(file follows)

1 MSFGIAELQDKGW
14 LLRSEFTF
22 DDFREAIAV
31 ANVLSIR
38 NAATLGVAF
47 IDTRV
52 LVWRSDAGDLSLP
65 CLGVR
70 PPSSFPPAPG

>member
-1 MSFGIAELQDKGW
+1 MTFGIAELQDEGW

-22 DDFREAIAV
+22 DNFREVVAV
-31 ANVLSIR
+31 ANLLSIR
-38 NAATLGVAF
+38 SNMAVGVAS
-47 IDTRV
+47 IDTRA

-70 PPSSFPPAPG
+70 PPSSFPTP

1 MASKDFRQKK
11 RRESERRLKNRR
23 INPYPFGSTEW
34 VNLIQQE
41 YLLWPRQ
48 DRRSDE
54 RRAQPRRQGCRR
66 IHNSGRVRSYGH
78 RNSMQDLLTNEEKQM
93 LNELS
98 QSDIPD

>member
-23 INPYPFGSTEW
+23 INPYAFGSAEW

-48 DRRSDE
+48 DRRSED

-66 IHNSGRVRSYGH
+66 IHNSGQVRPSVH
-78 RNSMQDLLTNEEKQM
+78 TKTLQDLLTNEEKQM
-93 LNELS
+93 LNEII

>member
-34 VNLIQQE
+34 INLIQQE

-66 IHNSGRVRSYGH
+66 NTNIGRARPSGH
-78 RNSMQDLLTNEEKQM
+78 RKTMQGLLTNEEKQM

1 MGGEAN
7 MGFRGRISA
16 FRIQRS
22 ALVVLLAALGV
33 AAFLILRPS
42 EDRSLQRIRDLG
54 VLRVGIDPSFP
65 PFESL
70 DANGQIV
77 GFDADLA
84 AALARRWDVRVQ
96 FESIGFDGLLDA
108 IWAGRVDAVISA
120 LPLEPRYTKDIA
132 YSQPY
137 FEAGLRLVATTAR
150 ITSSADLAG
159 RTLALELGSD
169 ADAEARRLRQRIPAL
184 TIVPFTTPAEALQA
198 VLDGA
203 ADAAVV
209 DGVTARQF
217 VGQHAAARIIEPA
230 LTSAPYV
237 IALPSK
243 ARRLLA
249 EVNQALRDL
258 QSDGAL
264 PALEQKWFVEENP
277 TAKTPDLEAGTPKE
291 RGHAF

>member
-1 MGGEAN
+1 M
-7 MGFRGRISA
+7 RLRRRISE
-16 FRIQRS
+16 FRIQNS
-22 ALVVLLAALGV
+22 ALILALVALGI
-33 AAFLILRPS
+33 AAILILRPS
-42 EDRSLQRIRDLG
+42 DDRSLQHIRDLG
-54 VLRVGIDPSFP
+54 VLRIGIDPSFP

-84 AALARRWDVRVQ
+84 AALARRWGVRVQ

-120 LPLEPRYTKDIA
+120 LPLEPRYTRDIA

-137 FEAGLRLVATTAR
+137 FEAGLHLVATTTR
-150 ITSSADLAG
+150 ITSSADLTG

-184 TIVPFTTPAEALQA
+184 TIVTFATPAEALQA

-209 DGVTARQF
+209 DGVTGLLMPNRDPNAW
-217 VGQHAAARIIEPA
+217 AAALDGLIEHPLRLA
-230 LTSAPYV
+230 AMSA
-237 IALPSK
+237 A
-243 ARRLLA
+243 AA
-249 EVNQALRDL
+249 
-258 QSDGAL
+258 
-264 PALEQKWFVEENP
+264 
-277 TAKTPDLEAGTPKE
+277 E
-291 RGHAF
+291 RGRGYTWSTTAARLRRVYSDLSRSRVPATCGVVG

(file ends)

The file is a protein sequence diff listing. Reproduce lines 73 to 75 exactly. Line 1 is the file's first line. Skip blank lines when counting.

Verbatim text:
203 ADAAVV
209 DGVTARQF
217 VGQHAAARIIEPA